be better than “doing nothing” or putting the money into front line
individual care. In a negative trial of a policy to provide breastfeeding
groups across Scotland (1), “too many initiatives going on” was perceived
by health service staff as detrimental to the quality of service that they
could provide and was one factor influencing trial outcomes (2). Unlike
drugs, complex health improvement interventions consume considerable
amounts of health service staff time which is precious. Without the focus
and rigour of RCT designs, combined with thorough process evaluation,
staff resources are likely to be used ineffectively.
1. Hoddinott P, Britten J, Prescott G, Tappin D, Ludbrook A, Godden
D. Effectiveness of a policy to provide breastfeeding groups (BIG) for
pregnant and breastfeeding mothers in primary care. BMJ 2009;338:a3026.
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places and not others: A breastfeeding support group trial. Social Science
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Pat Hoddinott is a health service researcher and a GP who observes how well-meaning initiatives can detract from high quality basic primary care
Competing interests: No competing interests
The authors have confused a range of different issues facing an
evaluation of a community wellness programme. Whatever the problems of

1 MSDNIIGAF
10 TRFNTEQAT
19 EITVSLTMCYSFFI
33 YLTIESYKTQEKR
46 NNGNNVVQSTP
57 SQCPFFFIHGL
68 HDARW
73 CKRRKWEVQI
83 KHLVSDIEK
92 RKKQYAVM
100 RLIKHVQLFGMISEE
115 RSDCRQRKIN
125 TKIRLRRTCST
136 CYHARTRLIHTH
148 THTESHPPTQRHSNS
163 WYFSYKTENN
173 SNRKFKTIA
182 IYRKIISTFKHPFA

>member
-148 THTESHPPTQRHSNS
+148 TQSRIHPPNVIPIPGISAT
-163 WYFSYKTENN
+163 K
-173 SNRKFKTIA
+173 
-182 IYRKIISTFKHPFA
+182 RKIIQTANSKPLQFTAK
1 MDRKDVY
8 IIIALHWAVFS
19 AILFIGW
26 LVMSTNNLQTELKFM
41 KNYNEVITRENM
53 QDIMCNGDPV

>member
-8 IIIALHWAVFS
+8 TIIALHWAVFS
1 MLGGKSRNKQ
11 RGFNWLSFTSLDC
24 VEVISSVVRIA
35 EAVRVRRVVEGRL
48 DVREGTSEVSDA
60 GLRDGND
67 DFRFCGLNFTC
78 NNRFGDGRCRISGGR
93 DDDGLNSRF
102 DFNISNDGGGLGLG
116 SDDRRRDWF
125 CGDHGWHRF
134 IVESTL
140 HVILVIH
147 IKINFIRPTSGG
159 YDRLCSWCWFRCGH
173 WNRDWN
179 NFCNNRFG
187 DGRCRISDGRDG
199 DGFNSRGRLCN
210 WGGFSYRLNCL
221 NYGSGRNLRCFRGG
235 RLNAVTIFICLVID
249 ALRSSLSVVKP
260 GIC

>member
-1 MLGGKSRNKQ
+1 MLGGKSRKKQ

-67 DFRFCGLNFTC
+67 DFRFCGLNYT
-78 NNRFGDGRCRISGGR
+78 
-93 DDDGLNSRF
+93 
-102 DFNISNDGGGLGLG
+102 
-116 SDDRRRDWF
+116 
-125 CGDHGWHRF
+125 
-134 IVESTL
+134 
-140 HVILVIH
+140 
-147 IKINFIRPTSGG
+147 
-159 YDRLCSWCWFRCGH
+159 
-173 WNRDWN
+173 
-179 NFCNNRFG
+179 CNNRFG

randomisation and standardisation, all kinds of detailed monitoring would
provide some valuable research data, even with imperfections. To take
just one example, different projects, the authors tell us, used different
methods to contact their target population groups. Could they document
how they did it and the response rate? Is that too much to ask? At least
we would know something about getting responses to initiatives of this
In my experience, there are several key problems in this area. One
is that, while I have never met anyone in the NHS who argues that every
drug is 100 per cent effective, those involved in community initiatives
seem generally convinced that their interventions work, so unless made to
evaluate thoroughly by funding bodies, evaluation is not high on their
agenda. This often stems, quite legitimately, from a concern to help
groups with poor health and poor life chances. But if resources are
limited, we need to find the best ways of helping such groups, not assume
that we already know this. A second problem is that existing services,
already in place and not part of any quasi-experiment or test of